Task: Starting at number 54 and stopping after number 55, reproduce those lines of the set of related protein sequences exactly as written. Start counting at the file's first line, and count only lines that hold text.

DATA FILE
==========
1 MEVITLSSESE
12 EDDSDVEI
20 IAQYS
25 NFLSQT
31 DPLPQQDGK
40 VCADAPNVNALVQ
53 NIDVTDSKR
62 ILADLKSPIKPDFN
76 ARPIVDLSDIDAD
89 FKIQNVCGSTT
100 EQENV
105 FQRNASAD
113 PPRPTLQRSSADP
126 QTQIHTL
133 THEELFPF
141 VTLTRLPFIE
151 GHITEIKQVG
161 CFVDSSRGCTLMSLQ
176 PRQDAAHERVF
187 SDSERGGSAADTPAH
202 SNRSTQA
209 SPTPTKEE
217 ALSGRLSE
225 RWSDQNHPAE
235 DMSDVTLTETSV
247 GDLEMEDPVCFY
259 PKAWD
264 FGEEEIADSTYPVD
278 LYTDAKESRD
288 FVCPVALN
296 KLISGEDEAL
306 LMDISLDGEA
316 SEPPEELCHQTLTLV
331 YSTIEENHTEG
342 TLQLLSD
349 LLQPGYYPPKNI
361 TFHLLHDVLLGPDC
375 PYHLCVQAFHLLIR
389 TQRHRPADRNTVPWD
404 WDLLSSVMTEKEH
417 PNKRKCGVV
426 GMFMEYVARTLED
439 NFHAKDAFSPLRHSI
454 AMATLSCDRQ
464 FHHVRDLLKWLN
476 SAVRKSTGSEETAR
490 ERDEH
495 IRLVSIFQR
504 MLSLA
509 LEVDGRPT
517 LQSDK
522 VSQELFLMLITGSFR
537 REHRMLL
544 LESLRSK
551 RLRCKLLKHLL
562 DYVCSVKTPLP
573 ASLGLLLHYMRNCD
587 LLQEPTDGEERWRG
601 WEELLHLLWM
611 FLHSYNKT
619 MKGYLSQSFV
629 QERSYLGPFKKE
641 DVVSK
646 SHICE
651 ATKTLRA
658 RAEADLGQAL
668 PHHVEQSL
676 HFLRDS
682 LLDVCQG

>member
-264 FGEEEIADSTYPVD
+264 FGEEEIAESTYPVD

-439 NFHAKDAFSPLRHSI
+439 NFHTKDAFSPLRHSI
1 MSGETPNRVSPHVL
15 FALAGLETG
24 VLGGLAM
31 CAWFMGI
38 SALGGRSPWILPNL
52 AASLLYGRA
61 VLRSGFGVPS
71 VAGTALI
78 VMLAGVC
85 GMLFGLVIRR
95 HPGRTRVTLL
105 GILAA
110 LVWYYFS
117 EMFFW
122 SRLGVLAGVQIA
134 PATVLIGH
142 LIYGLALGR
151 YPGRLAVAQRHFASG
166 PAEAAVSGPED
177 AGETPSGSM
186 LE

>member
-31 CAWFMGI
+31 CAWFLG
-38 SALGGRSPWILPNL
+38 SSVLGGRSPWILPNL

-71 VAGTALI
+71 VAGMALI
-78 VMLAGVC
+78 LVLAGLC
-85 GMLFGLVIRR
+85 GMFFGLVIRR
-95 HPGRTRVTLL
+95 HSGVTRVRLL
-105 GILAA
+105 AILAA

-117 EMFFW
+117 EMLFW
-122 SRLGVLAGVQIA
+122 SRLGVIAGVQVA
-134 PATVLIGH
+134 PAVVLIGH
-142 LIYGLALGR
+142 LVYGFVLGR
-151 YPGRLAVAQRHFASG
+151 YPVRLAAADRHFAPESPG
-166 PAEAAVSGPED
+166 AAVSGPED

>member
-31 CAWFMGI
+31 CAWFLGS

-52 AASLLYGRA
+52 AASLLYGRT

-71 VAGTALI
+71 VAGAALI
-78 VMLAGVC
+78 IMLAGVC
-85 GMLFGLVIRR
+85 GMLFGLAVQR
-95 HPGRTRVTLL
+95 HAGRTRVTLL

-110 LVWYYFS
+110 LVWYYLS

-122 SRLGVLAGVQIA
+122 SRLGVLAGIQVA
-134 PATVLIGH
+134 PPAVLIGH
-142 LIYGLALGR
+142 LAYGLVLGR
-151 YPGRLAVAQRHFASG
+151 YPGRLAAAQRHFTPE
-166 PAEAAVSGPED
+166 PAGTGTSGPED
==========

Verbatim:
544 LESLRSK
551 RLRCKLLKHLL